It’s difficult to predict which NASCAR prospects will bust and which ones will have long and successful careers. Even when everything goes right for a driver, sometimes they just can’t make it work at the highest level. When a driver makes a mistake, by joining the wrong team or moving up too early, the path to success becomes even harder.
After winning the 2015 XFINITY Series championship with Roush, Chris Buescher decided against staying in the second-tier series. He instead moved up to the Sprint Cup Series for 2016. However, he did not step into a Roush ride. Buescher instead signed with Front Row Motorsports, a perennial backmarker with just one win to its name. Front Row Motorsports formed a technical alliance with Roush Fenway this year, but given Roush’s recent struggles, the partnership hasn’t helped much. Buescher is currently languishing in 32nd in the Sprint Cup standings. He’s posted just two top 20 finishes on the year and sits 55 points behind 27th place teammate Landon Cassill.
Almost overnight, Buescher went from an XFINITY series star to just another Sprint Cup backmarker. Buescher has undeniable talent, but he’s still raw. He needed more time and experience in NASCAR’s lower series before moving up to the Sprint Cup. The lone bright spot in his future is that a seat at Roush may be opening up soon. Greg Biffle is NASCAR’s oldest regular driver, and is also Roush’s worst performing racer this year. If Biffle retires soon, Buescher may get a shot to prove himself in competitive equipment. However, the ride he’s in right now isn’t helping his chances.
With Jeff Gordon making his final start yesterday, Nascar closed the books on an era. Gordon was Nascar’s first superstar–he helped the sport grow from a regional event to a household name. Gordon is the last driver from the early 1990’s who competed full time, and with his retirement, others may start to follow suit. Tony Stewart, who began racing in 1999. Stewart will follow Gordon out of the sport after the 2016 season. Here’s some drivers who could be headed with them in the next few years.
The oldest driver in the Nascar garage isn’t Jeff Gordon or Tony Stewart–it’s Greg Biffle, who clocks in at 45 years old. Most people would expect Biffle to be much younger, but that’s because he only started racing in the Sprint Cup Series in 2002. Biffle’s late start and his historically good Roush cars have masked the fact that he’s getting up there in age. With Roush-Fenway Racing on the decline and a lack of new rides opening up in the Sprint Cup, don’t be surprised to see Biffle be the next driver to make an exit after Stewart.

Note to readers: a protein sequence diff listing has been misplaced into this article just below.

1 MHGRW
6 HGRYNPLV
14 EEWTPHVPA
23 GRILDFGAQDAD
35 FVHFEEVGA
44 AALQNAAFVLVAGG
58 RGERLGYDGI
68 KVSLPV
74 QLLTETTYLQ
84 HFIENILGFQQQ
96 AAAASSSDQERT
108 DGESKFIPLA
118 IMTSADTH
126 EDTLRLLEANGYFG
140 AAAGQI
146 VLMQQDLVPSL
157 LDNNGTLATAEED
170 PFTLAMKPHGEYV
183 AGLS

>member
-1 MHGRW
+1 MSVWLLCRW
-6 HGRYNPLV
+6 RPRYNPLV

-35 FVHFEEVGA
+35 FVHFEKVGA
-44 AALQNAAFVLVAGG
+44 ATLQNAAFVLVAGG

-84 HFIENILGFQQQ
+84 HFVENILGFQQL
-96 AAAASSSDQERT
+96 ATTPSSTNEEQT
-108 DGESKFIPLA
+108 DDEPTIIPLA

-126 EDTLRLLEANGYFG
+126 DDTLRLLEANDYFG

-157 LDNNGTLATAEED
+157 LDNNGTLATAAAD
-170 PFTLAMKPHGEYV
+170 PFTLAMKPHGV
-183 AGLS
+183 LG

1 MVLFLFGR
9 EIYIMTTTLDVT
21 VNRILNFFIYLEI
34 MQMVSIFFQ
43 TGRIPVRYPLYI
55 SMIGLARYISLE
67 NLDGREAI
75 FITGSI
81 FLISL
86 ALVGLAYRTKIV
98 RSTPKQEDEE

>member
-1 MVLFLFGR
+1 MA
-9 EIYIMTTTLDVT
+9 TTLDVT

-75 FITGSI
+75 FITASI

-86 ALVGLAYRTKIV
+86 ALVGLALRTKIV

Kenseth, the 2003 champion and Biffle’s former teammate at Roush, is also getting up there in age. He’s 43 years old and has been racing in the Sprint Cup for 15 years, and is only signed with Joe Gibbs Racing through the end of 2016. Although Kenseth continues to run strong, a two race suspension for taking out Joey Logano dropped him to 15th in the points standings this year. With developmental drivers Daniel Suarez and Erik Jones waiting in the wings, don’t be surprised to see Kenseth bow out in the near future.
At first glance, Brian Vickers doesn’t look like a racer ready to hang up his helmet. He’s just 32 years old and recently signed a multi-year contract with Michael Waltrip Racing. However, as MWR closes its doors in the offseason, Vickers will be left without a ride, and more importantly, may be unable to get back on the track. Vickers has battled blood clots since 2010, when clots in his lungs forced him out of the driver’s seat at Red Bull Racing. He battled his medical issues for a long time, and only recently secured a full-time ride with now defunct MWR. However, before the 2015 season began, Vickers announced that he would miss time due to issues fixing a hole in his heart. He ended up driving just 2 races; instead, he spent time working as an analyst for NBC while he recovered. With no ride lined up and no timetable to return to the track, we might have already seen Brian Vickers’ last race.